October 20, 2017 · 1 comment
By Roxy Simons.
In the ruthless city of Ergastulum chaos reigns, violence and money are the only languages that its inhabitants speak, and an underlying tension between “Normals” and enhanced beings known as “Twilights” bubbles under the surface. Alex Benedetto, a prostitute who’s being abused by her pimp, is our eyes and ears in this metropolis of debauchery. When her and her abuser are targeted by a gang, in walks Worick Archangelo and Nicolas Brown, two “handymen” who take on jobs that the police and the mob refuse to touch. After realising Alex’s unfortunate situation, the pair help free her from her tormenter – not forgetting to let her get her revenge on him – and soon she starts to help with their operation.
As the name suggests, Gangsta is an ultra-violent anime that is not for the faint-hearted. Set against a gritty European backdrop, it sees its characters partake in questionable acts as they try their best to survive. Everyone commits crimes, regardless of whether they’re meant to be on the ‘good’ side or not, and this is likely to spell the city’s demise if the series’ developments are anything to go by. But there’s a lot to love about the lead characters.
Worick is a smooth-talking gigolo who has been “kidnapped” for the past 22 years after Nicholas felt killing his family was part of his job as a bodyguard (the question of whether Worick put him up to the task isn’t quite made clear). The quiet killing machine is the least charismatic of the series’ leads, since his character isn’t given much of a backstory other than his link to Worick and his deadly abilities. Alex, meanwhile, is not very trusting of the pair and this means that she spends a lot of time hiding away and quietly observing. The pain that she goes through because of her pimp’s abuse is dealt with quite well, and does make her more compelling as a character. The series does approach their circumstances well, Worick’s guilt over his family’s death weighs heavy on his mind while Alex’s PTSD is something that will take time for her to come to terms with.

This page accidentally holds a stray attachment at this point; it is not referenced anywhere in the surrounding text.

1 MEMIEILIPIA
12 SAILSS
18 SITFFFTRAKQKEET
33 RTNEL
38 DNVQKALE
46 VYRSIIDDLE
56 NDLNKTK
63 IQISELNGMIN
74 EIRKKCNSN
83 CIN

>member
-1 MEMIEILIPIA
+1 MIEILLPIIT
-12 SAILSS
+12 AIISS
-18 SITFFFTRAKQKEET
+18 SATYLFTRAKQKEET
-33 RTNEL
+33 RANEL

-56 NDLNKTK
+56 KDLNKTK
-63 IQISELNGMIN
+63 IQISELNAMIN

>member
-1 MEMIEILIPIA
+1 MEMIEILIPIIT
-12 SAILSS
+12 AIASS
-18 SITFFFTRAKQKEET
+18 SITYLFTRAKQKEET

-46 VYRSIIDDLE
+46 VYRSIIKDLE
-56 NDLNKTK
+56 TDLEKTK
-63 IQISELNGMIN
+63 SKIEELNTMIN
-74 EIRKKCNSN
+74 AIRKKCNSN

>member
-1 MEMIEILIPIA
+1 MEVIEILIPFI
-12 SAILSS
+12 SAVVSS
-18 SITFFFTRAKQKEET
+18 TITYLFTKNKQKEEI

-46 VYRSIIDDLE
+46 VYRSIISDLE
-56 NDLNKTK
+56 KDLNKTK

Based on Kohske’s manga of the same name, the series follows its source material for only thirty chapters and by the end of the show there is a lot left wanting when it comes to the story. At times, it feels more like an advertisement for the manga, especially when the latter half of the series deals with characters that we have barely got to know. With the characters left in difficult situations it seems like there were plans for the series to pick up and continue it in a second season, but with the manga on hiatus and Manglobe, the animation studio behind the series, filing for bankruptcy it’s unclear if we’ll ever know what happens to the loveable trio with this new threat around.
Gangsta is certainly not a perfect series; it feels uncompleted and the decision to focus the latter half of the story on different characters to the lead characters seems like a poor decision. But, the series does have potential and its decent execution of Worick, Nic and Alex’s storylines does make it an interesting watch.
Gangsta, coming soon to UK Blu-ray from Anime Limited.